The Valdosta Daily Times
One of Eula Copeland’s wishes was that the annual Hahira Cancer Day would continue once she passed away.
This year, sadly, her wish comes true.
The Fourth Annual Hahira Cancer Day is scheduled for next week, continuing a tradition started in 2010. It continues just like Eula Copeland wanted, said Freeman S. Rivers Sr., an event organizer.
Eula Copeland passed away earlier this year. She passed away about a week short of her 83rd birthday.
She was born Jan. 25, 1930 to Owen and Mary Bryant of Hahira. She attended Lowndes County Schools. She married the Rev. Willie C. Lane Sr., who died after 25 years of marriage. She later married Lamar Copeland.
She spent her life in Hahira and helping people in the community.
Her obituary noted: “Eula’s greatest achievement was her unwavering loyalty and faith in God. Eula’s life was one of service to her community and fellow man. In addition to constantly assisting others in various capacities, she fed the homeless and needy for 17 years at Samantha’s Place in Hahira, Ga. She served on a broad spectrum of boards throughout Lowndes County. Throughout her life, she touched the lives of many. Her goal was to make a positive impact. Those who knew, loved, or just met her in passing, knew she was genuine. She possessed the exceptional ability to make a difference in the quality of life for each one. With nearly 100 close family members, she leaves each one with the feeling of being ‘The Special One.’”
“She was a God-fearing woman who put God first and led by example,” Rivers, a friend and fellow Hahira resident, said of Copeland. “There is a lot that can be said about her good works and deeds. She did it with a smile and didn’t mind. Our churches, blacks and whites, will miss her speaking, teachings, etc. Sis Copeland had a good word for you wherever she went.”
It was the passing of her great-grandson that led her to start Hahira Cancer Day.
Troy Jackson was a 16-year-old Valdosta High School Wildcat when he was diagnosed with a form of leukemia, Copeland once told The Times regarding her great-grandson.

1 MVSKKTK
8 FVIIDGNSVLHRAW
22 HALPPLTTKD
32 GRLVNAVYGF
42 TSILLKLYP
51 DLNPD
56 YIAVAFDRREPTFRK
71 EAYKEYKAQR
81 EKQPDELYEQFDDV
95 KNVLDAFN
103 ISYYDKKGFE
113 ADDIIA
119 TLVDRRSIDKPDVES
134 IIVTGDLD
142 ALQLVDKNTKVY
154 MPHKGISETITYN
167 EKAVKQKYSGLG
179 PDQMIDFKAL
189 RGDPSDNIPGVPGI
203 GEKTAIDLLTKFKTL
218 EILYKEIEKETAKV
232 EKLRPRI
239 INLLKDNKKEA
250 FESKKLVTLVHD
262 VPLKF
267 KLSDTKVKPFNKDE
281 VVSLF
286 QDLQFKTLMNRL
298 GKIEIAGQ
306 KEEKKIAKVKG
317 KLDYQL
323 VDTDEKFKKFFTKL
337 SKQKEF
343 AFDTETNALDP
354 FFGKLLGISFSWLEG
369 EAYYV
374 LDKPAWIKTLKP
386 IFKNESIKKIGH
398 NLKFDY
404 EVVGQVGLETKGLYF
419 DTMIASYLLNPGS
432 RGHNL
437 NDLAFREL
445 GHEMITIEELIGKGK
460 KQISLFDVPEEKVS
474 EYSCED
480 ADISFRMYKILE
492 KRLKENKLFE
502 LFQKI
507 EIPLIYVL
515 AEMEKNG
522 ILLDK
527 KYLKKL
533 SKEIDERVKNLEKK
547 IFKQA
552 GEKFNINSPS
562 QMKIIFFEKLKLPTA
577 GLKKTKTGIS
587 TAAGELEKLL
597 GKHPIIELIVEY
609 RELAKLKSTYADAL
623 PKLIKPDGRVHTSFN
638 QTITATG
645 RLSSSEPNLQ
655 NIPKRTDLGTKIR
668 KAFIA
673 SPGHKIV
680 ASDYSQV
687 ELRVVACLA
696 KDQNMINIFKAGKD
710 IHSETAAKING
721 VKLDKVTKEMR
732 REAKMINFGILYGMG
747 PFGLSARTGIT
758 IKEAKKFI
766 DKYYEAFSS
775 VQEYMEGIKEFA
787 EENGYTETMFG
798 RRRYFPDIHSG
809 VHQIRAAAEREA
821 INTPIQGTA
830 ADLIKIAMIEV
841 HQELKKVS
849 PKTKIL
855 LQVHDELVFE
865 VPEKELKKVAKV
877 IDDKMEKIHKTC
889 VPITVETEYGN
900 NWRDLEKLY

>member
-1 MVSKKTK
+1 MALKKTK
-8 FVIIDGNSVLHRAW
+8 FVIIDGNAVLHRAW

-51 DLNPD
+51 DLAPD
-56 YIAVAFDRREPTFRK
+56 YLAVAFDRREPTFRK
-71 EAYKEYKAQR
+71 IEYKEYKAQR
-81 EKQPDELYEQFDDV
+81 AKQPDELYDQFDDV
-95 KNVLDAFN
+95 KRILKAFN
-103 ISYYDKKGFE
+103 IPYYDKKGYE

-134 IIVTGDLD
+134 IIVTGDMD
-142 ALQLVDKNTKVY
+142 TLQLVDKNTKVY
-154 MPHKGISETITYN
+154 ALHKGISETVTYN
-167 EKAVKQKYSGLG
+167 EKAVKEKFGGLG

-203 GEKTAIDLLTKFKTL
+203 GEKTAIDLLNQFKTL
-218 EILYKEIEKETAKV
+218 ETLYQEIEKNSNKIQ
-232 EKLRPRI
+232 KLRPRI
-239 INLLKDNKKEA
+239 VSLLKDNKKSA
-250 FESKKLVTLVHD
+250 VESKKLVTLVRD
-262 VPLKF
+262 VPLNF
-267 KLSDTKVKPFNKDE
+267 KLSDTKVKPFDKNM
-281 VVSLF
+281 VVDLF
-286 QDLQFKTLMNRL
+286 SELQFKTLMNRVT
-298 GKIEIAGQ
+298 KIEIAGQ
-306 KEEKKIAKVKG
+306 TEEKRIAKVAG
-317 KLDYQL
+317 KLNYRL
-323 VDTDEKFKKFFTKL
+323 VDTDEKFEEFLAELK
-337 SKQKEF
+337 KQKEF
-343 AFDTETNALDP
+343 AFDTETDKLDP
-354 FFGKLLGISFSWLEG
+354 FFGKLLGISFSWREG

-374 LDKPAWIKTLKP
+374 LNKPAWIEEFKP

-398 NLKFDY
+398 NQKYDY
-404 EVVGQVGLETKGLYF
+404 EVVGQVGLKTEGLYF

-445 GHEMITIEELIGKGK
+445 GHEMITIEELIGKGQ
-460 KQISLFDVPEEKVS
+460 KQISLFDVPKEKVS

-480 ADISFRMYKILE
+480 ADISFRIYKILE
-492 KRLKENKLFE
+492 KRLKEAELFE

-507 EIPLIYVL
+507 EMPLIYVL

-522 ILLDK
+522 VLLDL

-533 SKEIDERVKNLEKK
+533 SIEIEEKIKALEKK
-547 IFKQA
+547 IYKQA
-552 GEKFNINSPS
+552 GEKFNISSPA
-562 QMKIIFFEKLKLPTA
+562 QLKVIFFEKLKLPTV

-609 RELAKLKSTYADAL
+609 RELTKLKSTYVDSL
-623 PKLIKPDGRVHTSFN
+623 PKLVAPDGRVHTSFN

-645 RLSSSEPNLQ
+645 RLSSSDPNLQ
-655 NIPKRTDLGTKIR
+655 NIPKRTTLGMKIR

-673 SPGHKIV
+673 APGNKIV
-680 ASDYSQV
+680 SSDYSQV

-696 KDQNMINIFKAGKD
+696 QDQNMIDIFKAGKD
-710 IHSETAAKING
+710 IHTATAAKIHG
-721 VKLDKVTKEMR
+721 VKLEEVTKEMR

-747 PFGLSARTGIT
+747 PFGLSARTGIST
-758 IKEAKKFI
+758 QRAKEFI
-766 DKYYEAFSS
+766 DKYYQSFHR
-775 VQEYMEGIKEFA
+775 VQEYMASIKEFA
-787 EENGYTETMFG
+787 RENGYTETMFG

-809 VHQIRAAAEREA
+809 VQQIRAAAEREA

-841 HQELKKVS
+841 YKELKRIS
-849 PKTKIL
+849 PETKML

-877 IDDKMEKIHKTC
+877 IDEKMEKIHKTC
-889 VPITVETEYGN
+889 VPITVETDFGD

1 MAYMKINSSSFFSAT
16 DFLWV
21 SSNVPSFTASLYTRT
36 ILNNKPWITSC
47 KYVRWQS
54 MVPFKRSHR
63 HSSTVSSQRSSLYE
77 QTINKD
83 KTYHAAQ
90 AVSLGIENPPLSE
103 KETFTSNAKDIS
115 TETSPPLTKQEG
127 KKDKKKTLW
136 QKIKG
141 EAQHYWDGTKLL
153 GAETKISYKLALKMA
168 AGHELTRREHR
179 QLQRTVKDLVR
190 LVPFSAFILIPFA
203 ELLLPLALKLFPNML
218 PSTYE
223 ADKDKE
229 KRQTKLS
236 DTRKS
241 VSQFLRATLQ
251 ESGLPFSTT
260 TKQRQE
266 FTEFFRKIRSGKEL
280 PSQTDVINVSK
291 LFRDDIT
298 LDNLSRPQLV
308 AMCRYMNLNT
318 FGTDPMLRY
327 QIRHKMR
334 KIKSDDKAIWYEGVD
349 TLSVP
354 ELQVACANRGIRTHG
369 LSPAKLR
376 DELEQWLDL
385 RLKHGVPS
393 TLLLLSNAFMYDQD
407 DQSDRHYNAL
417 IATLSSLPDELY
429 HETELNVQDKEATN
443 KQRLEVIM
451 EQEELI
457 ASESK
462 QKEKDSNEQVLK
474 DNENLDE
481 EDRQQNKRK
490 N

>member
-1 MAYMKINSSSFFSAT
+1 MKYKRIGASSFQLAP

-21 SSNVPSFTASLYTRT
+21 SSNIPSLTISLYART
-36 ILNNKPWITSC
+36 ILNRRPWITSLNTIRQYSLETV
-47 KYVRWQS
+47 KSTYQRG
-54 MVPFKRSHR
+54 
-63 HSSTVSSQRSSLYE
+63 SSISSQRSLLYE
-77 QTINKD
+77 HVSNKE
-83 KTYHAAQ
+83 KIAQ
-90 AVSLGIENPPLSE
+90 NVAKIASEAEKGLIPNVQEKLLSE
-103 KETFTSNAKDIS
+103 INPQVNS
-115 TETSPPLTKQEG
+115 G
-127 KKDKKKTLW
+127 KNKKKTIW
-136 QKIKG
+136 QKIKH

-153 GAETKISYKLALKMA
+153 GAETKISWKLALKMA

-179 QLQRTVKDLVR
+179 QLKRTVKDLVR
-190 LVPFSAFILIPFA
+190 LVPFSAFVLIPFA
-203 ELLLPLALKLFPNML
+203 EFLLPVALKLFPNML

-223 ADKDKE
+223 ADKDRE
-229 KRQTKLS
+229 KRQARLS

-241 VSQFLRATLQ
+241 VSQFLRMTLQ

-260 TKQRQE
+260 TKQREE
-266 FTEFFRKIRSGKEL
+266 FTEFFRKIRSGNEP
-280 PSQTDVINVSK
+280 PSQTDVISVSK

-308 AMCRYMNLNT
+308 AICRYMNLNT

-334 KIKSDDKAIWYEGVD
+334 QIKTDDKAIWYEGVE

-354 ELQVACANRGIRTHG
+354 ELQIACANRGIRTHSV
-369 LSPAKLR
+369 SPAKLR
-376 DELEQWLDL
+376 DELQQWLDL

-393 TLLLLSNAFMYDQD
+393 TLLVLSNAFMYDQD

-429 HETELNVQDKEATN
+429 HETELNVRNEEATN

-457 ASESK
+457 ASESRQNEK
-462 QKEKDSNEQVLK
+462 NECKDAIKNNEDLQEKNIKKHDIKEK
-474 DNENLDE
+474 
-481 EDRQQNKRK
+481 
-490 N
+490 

“He fought the cancer,” she said. “He fought hard.”
Troy remained hopeful, too. While undergoing treatment, he sold candy bars and other items in his Atlanta hospital room to raise money for his football equipment.
Eula Copeland visited her great-grandson during his treatment. She saw how the Childhood Cancer Center helped her family and others. She witnessed how Lowndes County’s Partnership Cancer Fund helped her family supplement expenses for travel and other non-insured costs associated with fighting cancer.
“I saw the need of so many children and newborn babies fighting cancer,” Copeland said. “I thought I got to get back home and do something.”
At the age of 17, Troy Jackson died, but Eula Copeland did not forget her desire to help others.
In 2010, at the age of 80, she sponsored the first Hahira Cancer Day. Through the sale of barbecue dinners, the event raised thousands of dollars. It also served as a center for family who have survived or lost a loved one to cancer to share experiences and memories.
She also held the event in 2011 and 2012, saying each time she discussed it with the newspaper that she wanted to ensure the Hahira Cancer Day had become a tradition before she passed so it would continue.
The tradition continues next weekend with the Fourth Annual Hahira Cancer Day scheduled for 10:30 a.m.-4 p.m. Saturday, April 27, Downtown Hahira. Participants are invited to bring photos of family and friends affected by cancer. Booths are still available for $25. Benefit barbecue dinners may be purchased: rib dinners, $10; pull-pork dinners, $9; chicken dinners, $9. In the past, proceeds have gone to the Childhood Cancer Center and the local Partnership Cancer Fund.
More information: Call Freeman Rivers, (229) 794-3508; Crystal Jackson, (229) 241-9905; Gloria Miller, (229) 794-3774; Shayla London, (850) 443-9609; April Turner, (229) 333-9615.